I joined the property ladder 2 years ago, a nice prefab steel-framed maisonette with only one problem - a minute builder-specified kitchen. There was too little storage, not enough worktop space and critically no room for a dishwasher. To the rescue comes the Candy Trio 503 - a free standing, all-electric 60 cm cooker with an integrated dishwasher. The top half is a small combination, fan assisted oven and grill. The bottom half is a single drawer dishwasher which can take 6 place settings. The hob has 3 ceramic rings and 1 halogen. Either the oven or the dishwasher can be run, but not both at once. Around the back it takes a single 32 ampere 240 V supply (or 120 V or 3-phase), a cold water feed and a drain feed. Yours for between £700 and £900 online. A gas model is also available I’ve been using the Trio for a couple of weeks now. I’ll start with the bad. When washing it’s quite noisy, tall plates are tricky to remove from the draw & it doesn’t have a timer function or any indicator of how much time a program has left. The Grill pan doesn’t have a grille, instead it hooks underneath the shelf - so every time you grill something you must wash the entire shelf. There are slots along the grill pan for a handle, but no handle was supplied, with mine at least. So far, on one occasion, the dials got so hot they were painful to touch. Speaking of the dials, they’re made of plastic with a cheap silver coating that’s already starting to rub off. Now the good. The ceramic hob heats up reasonably quickly, it fried some tuna steak well enough. The oven seems to maintain the right temperature and cooked several meals as expected. The dishwasher is like a Tardis, so much more than I expect fits in there - including my largest 6 litre pan. It gets glasses and cutlery sparkling & it’s the first I’ve ever seen that fits a mug stacked under that cup shelf. The glass plus stainless steel finish feels and looks good, the sides have what I can only describe as a mirror finish. So on the whole, not bad but not that great. Wrong, the Trio is a like a dog riding a unicycle. You don’t point out how clumsy it looks, you watch in amazement at the unique spectacle. The Trio is a unique convergence, there are better cookers and there are better dishwashers, but none are so amazingly compact. I love it. P.S. I’m not on commission or linked with Candy, honest. There weren’t any reviews online, that I could find when I made the purchase. If you have any questions, please post a comment.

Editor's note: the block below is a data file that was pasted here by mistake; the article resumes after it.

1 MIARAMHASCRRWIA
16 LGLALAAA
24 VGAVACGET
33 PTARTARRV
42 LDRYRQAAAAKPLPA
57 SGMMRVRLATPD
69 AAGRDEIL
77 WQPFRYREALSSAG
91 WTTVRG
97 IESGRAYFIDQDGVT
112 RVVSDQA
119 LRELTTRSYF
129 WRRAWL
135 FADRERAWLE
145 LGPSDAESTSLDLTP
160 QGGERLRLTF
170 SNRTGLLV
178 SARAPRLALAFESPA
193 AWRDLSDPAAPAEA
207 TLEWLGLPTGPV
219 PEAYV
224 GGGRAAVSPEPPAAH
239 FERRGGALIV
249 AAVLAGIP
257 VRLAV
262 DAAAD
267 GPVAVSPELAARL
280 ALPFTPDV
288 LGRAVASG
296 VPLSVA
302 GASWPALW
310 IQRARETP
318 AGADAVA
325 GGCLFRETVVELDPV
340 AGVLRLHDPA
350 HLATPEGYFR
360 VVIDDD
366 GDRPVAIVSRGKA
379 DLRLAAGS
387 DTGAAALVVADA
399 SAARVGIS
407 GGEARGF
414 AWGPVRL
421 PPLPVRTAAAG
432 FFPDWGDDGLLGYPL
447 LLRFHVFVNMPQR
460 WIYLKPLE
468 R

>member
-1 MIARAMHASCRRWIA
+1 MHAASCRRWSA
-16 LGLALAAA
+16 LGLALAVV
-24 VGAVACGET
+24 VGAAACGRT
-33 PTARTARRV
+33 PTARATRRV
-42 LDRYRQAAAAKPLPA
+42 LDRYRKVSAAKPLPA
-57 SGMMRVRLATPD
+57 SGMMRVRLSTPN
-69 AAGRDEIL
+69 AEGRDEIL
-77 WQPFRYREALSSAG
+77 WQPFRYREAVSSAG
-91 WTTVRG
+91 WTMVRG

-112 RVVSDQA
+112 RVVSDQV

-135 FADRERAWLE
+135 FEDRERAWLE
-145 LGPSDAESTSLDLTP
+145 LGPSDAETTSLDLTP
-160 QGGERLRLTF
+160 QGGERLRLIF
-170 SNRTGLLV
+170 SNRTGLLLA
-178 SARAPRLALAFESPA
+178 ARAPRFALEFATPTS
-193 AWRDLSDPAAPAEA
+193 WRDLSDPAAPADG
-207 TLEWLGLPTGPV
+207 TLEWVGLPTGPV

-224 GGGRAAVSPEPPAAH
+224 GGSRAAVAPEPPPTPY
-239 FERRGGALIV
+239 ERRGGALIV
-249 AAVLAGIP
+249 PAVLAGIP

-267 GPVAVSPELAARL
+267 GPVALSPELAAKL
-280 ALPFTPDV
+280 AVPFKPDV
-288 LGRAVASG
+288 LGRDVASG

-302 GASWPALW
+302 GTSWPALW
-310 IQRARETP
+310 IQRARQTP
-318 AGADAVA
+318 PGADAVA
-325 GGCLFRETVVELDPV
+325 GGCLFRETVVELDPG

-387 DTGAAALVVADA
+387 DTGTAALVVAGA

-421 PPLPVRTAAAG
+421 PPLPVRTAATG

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Author's profile picture Alex Willmer

On migrating between internet service providers

Apologies to anyone who got email to moreati.org.uk bounced or a 404 over the last week. I’ve been moving hosting provider, from Dreamhost to Webfaction and ironing out some finer points of DNS configuration - I’m a DBA Jim, not a network engineer. Thanks to standards and open source software information services are becoming interchangeable commodities, like electricity or water. Increasingly it doesn’t matter which provider one chooses, the differentiators are cost and bundled features. However we’re not totally there, one cannot export a complete domain from provider A and import it to provider B. We may never be there*, a gas service has very little state and very little choice in how the service is presented, everything is standardized. We in the ICT field still invent unique and wacky methods to reach a goal. Some areas are further behind then others in making a switch easy. In the UK Local Loop Unbundling is in full swing. The incumbent provider - BT - is required to allow competitors’ to provide telephone/broadband by installing equipment in local exchanges. The regulator requires that a transfer from BT to an LLU provider can happen in a matter of days, with minimal downtime. However in a curious limitation it is not possible to transfer from one LLU provider to another. One must return to BT, incurring a reconnection charge and (I believe) a 12 month contract, then migrate from BT to the other LLU provider. How quaint.